Six tracks of instrumental dronier-than-thou guitar-based exploration pressed in limited numbers (the first 100 in lime green wax), Storm Ross‘ The Green Realm definitely requires an adventurous ear. Though the project takes its name from Michigan-based guitarist Storm Ross, also of Skeleton Birds, The Green Realm nonetheless intermittently invokes a full-band feel, as on side A closer “Through the Canopy,” which backs a post-rock solo with cyclical tom runs and a steady rhythm line of synth. Oh yeah, and trombone. Because duh.
The horn is contributed by Ryan Patrick O’Reilly (he also did the stare-at-it-for-as-long-as-you-can-and-you-still-won’t-see-it-all cover art), and the percussion by Jeremy Edwards, but in terms of the synth and guitar, effects and sundry programmed elements, it’s Ross himself driving the album. There are three tracks on each side of the LP, opener “By Lantern’s Light” and side B’s “Winterskill” mirroring each other with some abrasively high-pitched noise, but a steady drone emerges and provides a uniting theme around which the surprisingly diverse washes swirl, be it the big-guitar spaciousness and clear riffing of “By Lantern’s Light” or the manipulated-feedback-int0-synth of “Frost’s Howl,” the complexity of which is by no means limited to that transition, which is seamless, or the guitar lead that emerges in the second half, which seems to make a bed out of what was already a palpable build.
It’s interesting to note the blend of natural and electronic/computerized elements, both because Ross makes them work together well across The Green Realm and because even as they delve into noise wash and seem to move farther away from organic sounds, titles like “Frost’s Howl,” “Through the Canopy,” “The River” and “Alpenglow” offer direct references to nature. “Winterskill”‘s background drone is gorgeous and brightly toned, indeed evocative of an icy landscape. It seems to strive to portray these ideas even as it shifts later with more prominent synthesizer, less guitar, as though asking the listener to hold onto a picture even as that picture is being contorted, its proportions and perspective changed. It’s a closed-eye album, and the side split helps in processing each half — though ultimately the split itself doesn’t seem to signify any jump from one modus to another; it’s all experimental, so it’s not like Storm Ross is saving the freakout for the second part — but immersive if you’ll let it be, and by the middle of side B, “Winterskill” giving way to “The River” en route to “Alpenglow” closing out, its flow is well established and uninterrupted, even as “The River” squibbles out guitar noise and jars with avant-style cymbals and tom percussion.
“The River” seems to find its direction as it progresses toward its feedback finish, and “Alpenglow” continues along a similar vein, if with a more straightforward drum progression, and though that pairing gives a sense of solidarity to the back end of The Green Realm, the record as a whole still covers a vast amount of atmospheric territory, demanding more attention than an entirely ambient release but still coming across as the result of raw explorations. Again, it won’t be for everyone, nor is it intended to be, but Ross has developed these ideas to a point of skirting the line between “pieces” and “songs” and it’s a barrier he seems content to cross at will. As his first solo outing in five years (third overall), one wonders if it didn’t come together over a longer stretch of time, as opposed to a single writing session, but either way, Ross draws a unifying thread through the two sides with a feeling of reverence for the natural, and successfully challenges the audience to widen their perception of what that might mean.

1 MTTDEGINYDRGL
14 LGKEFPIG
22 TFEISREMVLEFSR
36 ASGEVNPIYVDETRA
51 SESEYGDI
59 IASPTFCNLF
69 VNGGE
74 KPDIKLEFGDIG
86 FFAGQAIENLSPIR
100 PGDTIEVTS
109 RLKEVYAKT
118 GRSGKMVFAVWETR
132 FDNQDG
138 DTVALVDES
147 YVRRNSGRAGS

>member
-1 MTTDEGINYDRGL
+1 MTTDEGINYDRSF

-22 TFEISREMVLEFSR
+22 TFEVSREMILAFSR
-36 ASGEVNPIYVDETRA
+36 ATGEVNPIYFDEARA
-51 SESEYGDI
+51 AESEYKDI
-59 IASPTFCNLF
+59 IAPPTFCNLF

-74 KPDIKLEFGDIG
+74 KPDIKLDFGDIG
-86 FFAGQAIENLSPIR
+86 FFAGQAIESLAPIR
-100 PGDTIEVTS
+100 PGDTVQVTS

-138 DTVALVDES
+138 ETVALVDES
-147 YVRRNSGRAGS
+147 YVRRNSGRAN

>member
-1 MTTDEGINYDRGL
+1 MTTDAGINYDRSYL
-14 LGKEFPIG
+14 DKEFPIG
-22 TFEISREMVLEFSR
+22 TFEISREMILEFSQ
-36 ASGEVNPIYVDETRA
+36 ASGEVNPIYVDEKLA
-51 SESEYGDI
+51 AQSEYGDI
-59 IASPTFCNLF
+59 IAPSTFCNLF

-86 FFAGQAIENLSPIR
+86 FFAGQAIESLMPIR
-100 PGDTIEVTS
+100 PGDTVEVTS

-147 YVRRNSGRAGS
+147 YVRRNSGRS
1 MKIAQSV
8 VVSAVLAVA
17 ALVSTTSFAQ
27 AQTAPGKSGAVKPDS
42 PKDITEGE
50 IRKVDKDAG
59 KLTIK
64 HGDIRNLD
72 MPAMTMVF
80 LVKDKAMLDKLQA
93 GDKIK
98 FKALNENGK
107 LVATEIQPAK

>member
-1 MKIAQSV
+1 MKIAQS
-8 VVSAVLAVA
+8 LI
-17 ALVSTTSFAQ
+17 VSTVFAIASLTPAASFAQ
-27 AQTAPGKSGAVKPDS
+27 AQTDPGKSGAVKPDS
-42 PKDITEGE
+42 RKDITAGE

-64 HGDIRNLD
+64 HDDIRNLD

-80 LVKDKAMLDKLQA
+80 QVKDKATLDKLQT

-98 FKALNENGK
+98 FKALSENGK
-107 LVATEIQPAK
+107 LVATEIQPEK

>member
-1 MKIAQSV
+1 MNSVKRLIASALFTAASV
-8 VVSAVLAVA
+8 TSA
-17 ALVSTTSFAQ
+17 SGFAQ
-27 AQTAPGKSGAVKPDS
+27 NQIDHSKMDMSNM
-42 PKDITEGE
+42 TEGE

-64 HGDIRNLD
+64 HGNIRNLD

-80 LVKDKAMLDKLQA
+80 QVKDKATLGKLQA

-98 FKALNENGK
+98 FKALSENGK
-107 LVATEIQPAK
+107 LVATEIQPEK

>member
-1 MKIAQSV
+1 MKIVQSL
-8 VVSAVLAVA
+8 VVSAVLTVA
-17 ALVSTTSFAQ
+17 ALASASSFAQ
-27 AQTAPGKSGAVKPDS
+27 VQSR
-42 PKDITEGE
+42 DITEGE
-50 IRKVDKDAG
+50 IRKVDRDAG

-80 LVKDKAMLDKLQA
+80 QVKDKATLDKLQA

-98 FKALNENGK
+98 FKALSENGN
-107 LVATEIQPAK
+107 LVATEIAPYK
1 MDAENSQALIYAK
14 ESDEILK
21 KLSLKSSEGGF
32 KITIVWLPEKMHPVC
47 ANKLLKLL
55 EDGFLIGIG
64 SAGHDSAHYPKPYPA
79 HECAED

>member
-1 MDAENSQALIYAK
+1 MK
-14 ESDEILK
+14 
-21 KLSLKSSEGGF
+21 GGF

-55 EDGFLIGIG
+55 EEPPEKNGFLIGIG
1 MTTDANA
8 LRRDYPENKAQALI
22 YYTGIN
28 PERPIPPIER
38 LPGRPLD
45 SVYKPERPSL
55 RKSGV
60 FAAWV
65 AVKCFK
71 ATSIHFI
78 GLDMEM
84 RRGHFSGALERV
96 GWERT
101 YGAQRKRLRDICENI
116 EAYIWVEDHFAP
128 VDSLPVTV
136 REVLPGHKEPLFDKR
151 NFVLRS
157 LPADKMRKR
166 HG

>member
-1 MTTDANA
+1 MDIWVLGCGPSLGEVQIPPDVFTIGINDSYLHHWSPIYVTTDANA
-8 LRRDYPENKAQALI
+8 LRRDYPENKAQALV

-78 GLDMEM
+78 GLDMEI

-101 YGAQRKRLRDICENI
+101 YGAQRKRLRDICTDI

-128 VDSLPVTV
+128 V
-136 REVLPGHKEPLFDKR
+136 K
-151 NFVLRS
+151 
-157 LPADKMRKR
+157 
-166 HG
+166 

Posted in Reviews on September 15th, 2014 by H.P. Taskmaster
It hasn’t yet been a full month since Boston’s Ice Dragon issued their Seeds from a Dying Garden (review here) album, more or less dropping it on the heads of listeners in their customary Bandcamp/YouTube fashion, and this weekend the admirably prolific foursome followed it up with Loaf of Head. The new release starts off like the aural equivalent of showing up at a fancy dinner party, pulling down your pants and slapping your balls on the coffee table. It swaggers and swings and drunkenly pushes you out of the way with opener “Yes I Am,” working quick to proffer shouted-across-the-room dudely burl while the subsequent “Walking Tall” stomps its feelings away in a stupor of slide guitar and blown-out proclamations. Maybe after Seeds from a Dying Garden was out Ice Dragon decided they had to let loose a little — though one imagines the two were written concurrently — and Loaf of Head certainly follows suit with that. It is raucous and mean, and even when the guitar gets a little psychedelic at the end of “Walking Tall,” one would hardly call it a peaceful moment.
Yet there’s more to it than the initial boasting and riffbeating as well — not that I have a problem with either, particularly in the context of Ice Dragon‘s multifaceted sound — and Loaf of Head shifts with “The Question Unanswered” into a more style more psychedelic in its garage doom roll. The lead guitar is still over-the-top grandiose, and it’s still plenty heavy, but it’s a more languid unfurling, less immediately aggressive, and more of a nod. The band, comprised of vocalist Ron Rochondo (some drums), guitarist Carter (some bass), bassist Joe (some guitar) and drummer Brad, continue down this path with “A Song by Hildegarde Hawthorne,” a slower garage rocker more peaceful than either in the opening duo, but still with movement underscoring its warm distortion, layers of lead and rhythm guitar, rounding out with “aah” sweetness in a way that almost telegraphs how much it’s setting you up how-about-a-Hawaiian-punch-style for “I’m Sorry to all the Girls,” which returns to the knuckleheaded butt rock thrust of “Yes I Am” and “Walking Tall.” And just so there’s no mistaking, indeed, “knuckleheaded” is a compliment.